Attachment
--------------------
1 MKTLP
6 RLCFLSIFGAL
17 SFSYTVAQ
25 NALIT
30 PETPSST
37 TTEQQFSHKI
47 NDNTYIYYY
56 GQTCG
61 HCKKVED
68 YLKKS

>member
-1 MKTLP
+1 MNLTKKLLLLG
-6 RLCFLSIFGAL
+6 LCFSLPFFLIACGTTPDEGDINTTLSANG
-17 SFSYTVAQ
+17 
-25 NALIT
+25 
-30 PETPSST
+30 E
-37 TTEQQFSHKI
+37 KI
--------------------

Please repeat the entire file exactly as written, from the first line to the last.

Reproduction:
1 MKTLP
6 RLCFLSIFGAL
17 SFSYTVAQ
25 NALIT
30 PETPSST
37 TTEQQFSHKI
47 NDNTYIYYY
56 GQTCG
61 HCKKVED
68 YLKKS

>member
-1 MKTLP
+1 MNLTKKLLLLG
-6 RLCFLSIFGAL
+6 LCFSLPFFLIACGTTPDEGDINTTLSANG
-17 SFSYTVAQ
+17 
-25 NALIT
+25 
-30 PETPSST
+30 E
-37 TTEQQFSHKI
+37 KI